Some court cases make history; others have history thrust upon them. On May 5, the South Carolina Court of Appeals embraced the latter and heard oral arguments via Webex for the first time in the court’s history.
A three-judge panel comprised of Chief Judge James Lockemy and Judges John Geathers and Blake Hewitt heard two cases, State v. Woods and State v. Barnes.
Woods is appealing his conviction of second-degree sexual conduct with a minor, contending that the trial court erred by admitting the victim’s testimony about conduct that occurred prior to the time period alleged in the indictment.
Barnes is appealing his murder conviction, arguing the trial court erred in refusing to dismiss his indictment because the state violated his state and federal rights to a speedy trial and did not comply with the Interstate Agreement on Detainers Act.
Robert Dudek, chief appellate defender for the South Carolina Commission on Indigent Defense, represented Woods.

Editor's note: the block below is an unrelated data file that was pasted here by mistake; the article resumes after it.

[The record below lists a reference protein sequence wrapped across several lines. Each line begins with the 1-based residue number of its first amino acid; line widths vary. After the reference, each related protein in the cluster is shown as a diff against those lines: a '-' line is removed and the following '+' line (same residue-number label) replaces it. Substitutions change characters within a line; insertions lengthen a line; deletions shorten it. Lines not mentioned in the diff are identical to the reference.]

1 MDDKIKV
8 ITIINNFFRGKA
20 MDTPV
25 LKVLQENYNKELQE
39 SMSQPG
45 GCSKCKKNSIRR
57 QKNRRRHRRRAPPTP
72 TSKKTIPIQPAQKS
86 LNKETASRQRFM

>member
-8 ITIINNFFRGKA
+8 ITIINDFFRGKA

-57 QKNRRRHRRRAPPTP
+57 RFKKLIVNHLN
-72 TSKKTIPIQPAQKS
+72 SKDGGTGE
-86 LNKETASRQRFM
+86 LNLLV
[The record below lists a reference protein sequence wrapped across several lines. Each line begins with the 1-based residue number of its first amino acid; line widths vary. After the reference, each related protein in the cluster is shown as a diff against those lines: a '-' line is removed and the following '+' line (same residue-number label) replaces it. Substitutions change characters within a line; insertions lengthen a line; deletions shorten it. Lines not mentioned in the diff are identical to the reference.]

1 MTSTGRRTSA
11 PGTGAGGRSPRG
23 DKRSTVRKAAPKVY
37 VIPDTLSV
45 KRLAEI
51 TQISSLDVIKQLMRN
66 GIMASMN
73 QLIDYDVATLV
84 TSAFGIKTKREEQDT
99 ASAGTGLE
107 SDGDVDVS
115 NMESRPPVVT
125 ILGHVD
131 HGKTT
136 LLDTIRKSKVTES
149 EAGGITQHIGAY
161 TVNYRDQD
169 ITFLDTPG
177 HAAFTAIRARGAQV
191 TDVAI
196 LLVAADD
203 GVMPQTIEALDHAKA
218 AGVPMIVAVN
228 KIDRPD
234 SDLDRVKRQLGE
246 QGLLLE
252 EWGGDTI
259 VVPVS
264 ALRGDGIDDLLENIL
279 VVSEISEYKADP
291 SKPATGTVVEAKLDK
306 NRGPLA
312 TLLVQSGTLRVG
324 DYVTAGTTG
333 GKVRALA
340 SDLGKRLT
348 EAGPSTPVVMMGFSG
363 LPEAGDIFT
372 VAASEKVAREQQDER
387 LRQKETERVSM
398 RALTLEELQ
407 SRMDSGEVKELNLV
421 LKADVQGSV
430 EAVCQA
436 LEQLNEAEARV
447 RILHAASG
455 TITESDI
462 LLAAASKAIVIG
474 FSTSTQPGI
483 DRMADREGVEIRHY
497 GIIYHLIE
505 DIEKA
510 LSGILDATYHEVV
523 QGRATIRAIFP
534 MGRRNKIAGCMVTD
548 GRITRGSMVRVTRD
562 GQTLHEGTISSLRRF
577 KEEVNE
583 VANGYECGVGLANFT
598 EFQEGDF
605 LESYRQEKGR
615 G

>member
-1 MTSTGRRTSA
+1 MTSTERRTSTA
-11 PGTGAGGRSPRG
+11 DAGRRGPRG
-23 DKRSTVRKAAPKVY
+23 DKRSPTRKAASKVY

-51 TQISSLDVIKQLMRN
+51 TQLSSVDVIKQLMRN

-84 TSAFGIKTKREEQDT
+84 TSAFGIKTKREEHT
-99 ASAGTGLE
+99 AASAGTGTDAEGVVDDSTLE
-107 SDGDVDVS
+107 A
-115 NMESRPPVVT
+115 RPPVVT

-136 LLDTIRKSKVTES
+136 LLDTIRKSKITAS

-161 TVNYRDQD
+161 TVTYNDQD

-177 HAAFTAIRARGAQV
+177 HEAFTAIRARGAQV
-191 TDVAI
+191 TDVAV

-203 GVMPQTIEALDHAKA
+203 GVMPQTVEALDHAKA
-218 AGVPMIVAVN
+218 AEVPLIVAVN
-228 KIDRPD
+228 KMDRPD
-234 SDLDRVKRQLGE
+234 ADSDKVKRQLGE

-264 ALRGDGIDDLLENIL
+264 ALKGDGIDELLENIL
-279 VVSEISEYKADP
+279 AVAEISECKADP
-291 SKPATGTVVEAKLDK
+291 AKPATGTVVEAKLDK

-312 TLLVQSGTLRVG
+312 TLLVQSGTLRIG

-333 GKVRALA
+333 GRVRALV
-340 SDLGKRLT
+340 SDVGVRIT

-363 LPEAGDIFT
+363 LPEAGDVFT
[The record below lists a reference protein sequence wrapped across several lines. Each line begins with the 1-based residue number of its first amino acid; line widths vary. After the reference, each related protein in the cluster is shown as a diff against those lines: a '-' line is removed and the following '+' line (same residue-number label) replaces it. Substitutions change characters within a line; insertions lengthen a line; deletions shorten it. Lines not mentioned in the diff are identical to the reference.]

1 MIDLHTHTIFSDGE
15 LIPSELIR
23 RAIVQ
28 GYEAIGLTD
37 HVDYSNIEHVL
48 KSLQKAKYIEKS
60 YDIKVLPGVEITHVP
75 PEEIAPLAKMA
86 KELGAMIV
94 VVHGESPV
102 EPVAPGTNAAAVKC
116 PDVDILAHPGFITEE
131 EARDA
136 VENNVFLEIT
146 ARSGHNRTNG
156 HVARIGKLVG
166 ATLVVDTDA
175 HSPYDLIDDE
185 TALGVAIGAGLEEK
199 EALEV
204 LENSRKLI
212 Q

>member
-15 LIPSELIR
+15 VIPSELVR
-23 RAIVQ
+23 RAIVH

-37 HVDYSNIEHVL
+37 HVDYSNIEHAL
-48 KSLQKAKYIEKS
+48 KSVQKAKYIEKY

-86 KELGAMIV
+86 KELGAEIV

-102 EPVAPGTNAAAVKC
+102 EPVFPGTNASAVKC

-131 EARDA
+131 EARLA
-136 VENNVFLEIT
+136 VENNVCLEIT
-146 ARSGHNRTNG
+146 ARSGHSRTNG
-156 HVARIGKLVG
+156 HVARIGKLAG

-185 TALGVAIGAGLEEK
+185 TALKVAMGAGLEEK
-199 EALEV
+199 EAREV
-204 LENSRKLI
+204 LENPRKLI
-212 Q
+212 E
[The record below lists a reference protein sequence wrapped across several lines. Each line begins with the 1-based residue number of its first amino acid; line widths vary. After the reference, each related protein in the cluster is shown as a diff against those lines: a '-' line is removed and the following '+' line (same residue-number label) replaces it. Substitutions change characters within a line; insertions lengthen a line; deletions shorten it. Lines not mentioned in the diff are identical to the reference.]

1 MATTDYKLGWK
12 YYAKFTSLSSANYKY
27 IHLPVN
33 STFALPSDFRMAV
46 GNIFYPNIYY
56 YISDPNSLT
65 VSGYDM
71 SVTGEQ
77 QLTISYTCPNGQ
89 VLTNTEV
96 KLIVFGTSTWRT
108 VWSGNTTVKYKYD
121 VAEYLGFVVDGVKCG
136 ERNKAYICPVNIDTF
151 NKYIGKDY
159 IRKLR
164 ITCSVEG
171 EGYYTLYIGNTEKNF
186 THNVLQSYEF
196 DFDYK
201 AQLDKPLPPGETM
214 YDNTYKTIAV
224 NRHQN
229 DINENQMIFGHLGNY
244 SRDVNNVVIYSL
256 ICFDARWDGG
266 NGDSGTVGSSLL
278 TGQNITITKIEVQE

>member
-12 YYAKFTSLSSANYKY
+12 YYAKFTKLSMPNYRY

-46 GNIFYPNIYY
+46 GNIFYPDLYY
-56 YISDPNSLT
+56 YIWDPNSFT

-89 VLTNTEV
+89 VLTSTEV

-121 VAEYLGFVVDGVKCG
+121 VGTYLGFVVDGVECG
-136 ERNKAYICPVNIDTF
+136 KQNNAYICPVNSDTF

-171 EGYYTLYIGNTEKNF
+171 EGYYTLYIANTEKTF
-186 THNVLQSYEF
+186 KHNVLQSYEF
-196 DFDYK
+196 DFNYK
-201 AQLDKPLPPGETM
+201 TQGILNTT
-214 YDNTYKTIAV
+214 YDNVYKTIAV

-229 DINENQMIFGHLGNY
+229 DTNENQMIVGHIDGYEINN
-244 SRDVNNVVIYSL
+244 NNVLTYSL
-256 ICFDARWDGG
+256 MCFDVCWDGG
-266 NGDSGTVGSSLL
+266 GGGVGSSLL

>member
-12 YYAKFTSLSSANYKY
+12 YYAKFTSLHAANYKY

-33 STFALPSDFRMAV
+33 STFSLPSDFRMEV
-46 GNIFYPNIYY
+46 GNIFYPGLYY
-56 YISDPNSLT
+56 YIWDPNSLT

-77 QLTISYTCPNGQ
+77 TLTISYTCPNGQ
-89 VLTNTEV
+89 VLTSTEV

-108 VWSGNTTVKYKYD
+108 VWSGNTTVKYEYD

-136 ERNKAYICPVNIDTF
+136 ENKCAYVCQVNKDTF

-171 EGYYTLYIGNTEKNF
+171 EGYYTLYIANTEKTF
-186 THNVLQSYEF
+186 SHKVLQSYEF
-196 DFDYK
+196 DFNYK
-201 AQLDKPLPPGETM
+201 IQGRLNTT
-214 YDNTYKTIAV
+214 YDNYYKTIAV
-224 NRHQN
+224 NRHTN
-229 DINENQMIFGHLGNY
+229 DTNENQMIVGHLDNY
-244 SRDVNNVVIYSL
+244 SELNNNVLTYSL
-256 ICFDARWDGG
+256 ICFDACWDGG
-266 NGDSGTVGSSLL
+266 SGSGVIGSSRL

“I thought it went incredibly well,” Dudek said. “The courts put a lot of work into it. I’ve done this for more than 30 years, and it didn’t seem much different at all, other than, obviously, we weren’t in the courtroom.”
Conducting oral arguments via teleconferencing would have been difficult to imagine even just a few months ago, but many states are starting to embrace it as a way to allow appellate courts’ work to continue while complying with social distancing requirements. North Carolina’s Court of Appeals similarly held its first oral arguments hearing on April 30, and by all accounts, it, too, was a logistical success.